What’s your organisation’s BMI? … Use the “bureaucracy mass index” tool to understand how your organisation is limiting the potential of your people, and your business future

August 13, 2020

“The future of work” has become a hot topic in recent months – the end of the office, the shift to distributed working, careers to contracts, functions to projects, jobs displaced by machines. Yet the real challenge is not people, but the organisation structures that still limit them.

Consider these facts … Only 1 in 5 employees believe their opinions matter at work, only 1 in 10 have the freedom to experiment with new solutions, and 1 in 11 say they can influence important decisions.

“This is a waste of human capability. We must do better” says Gary Hamel, co-author of the new book “Humanocracy: Creating organisations as amazing as the people inside them.”


“In a world of unrelenting change and unprecedented challenges, we need organisations that are resilient and daring”

“Resilient, creative, and passionate” are the qualities organisations now need, says Hamel and co-author Michele Zanini, yet many organisations are “inertial, incremental, and inhuman”. Organisations should be rebuilt “to free the human spirit”.

“Humans are adaptable, creative and passionate – but organisations are mostly not”. Even though openness, flexibility, and creativity are essential, our current bureaucratic organisations are not allowing us to pursue those qualities, he says.

The BMI Tool

Hamel suggests that most of the bureaucracy that stifles organisations is invisible, so leaders should calculate the “Bureaucratic Mass Index” (BMI) of their organization.

“People pay attention to things that can be measured. To dismantle bureaucracy, then, the first step is to be honest about how much it’s costing your organization” he says. These costs fall into seven categories:

  • Bloat: too many managers, administrators, and management layers
  • Friction: too much busywork that slows down decision making
  • Insularity: too much time spent on internal issues
  • Disempowerment: too many constraints on autonomy
  • Risk Aversion: too many barriers to risk taking
  • Inertia: too many impediments to proactive change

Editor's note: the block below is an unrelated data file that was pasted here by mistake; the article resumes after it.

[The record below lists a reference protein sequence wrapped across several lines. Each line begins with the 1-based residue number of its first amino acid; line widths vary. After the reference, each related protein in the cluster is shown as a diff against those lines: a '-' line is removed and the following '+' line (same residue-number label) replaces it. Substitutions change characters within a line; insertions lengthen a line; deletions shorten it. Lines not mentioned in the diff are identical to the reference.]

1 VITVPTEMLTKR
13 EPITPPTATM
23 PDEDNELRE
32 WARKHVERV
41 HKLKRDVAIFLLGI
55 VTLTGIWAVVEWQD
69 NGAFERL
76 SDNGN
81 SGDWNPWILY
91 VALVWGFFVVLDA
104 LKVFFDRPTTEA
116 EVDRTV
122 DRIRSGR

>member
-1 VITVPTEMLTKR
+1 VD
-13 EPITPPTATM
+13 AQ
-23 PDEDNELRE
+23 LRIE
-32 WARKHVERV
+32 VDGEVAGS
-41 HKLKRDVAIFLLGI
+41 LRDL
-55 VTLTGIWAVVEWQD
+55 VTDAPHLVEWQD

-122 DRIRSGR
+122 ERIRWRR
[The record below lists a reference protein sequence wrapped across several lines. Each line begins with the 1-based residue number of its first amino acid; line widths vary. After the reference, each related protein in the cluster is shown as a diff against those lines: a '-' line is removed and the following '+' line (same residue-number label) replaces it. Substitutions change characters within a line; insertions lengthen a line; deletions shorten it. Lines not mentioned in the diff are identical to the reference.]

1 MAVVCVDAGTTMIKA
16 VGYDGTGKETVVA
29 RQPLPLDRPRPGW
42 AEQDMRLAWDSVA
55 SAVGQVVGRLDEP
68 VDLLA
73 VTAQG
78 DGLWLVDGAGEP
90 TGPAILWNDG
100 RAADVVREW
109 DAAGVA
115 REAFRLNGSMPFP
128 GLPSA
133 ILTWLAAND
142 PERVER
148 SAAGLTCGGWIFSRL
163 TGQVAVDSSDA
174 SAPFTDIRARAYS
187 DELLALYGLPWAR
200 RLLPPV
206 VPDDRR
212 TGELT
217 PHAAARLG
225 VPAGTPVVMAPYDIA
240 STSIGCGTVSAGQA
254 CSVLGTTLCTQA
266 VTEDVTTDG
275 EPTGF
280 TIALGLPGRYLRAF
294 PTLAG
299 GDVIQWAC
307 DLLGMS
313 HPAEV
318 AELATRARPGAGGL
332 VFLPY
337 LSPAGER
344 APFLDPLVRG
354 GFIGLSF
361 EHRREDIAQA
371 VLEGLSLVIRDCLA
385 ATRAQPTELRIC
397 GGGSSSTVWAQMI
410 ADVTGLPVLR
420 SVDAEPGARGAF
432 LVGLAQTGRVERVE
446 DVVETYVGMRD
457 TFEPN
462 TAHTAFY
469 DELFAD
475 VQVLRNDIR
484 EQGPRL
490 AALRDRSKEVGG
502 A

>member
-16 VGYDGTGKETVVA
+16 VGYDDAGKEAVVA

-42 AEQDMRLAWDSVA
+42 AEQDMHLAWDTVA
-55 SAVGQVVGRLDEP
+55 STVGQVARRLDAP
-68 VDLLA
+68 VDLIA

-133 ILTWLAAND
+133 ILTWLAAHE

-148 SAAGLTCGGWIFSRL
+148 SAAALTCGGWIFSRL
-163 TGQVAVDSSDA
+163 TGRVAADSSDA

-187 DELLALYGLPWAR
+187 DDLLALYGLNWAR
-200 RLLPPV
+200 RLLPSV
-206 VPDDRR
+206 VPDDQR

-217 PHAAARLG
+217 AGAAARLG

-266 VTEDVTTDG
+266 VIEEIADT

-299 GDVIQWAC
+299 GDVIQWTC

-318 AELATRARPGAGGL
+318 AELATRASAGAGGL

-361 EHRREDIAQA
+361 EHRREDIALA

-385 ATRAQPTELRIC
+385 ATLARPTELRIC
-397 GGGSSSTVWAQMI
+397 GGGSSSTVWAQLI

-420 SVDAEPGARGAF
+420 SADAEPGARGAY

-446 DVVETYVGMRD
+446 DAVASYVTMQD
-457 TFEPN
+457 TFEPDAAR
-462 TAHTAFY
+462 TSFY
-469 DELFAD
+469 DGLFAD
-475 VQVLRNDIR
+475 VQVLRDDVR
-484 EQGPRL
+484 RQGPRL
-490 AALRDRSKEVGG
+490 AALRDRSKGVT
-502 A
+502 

• Politics: too much energy devoted to gaining power and influence

Not all of these costs can be easily measured, but that shouldn’t deter you from working to calculate your organization’s bureaucratic burden. Hamel calls it the BMI, or bureaucracy mass index.

Here’s a link to the BMI self-assessment tool

Examples of organisations “as amazing as the people inside them”

Of course there are some great examples of amazing organisations that do release the power of humanity. The legends of Southwest Airlines and Zappos have been updated by new examples in recent times, who have gone beyond front line empowerment to reimagine their entire ways of working.

Just this week Siemens, the huge German engineering company said that it wants “a different leadership style, one that focuses on outcomes rather than on time spent at the office … trusting and empowering employees to shape their work themselves to achieve the best possible results.

In my forthcoming book “Business Recoded” I explore more of these companies. I talk to Jos de Blok, founder of Buurtzorg, Zhang Ruimin CEO of Haier, and many others. Some seek to reduce levels of hierarchies, to focus on outcomes not inputs, to create self-managing teams, to let employees choose their own bosses, and much more.

Here are a few of them:

Buurtzorg, the Dutch healthcare business … read more


Haier, the Chinese home appliances leader … watch more about the Rendanheyi model


Red Hat, the open sourced tech business

Supercell, the Finnish gaming business … read more

Valve, the US entertainment company … read more, including their internal handbook 

WL Gore, the American textile innovator … read more

Image: Unsplash

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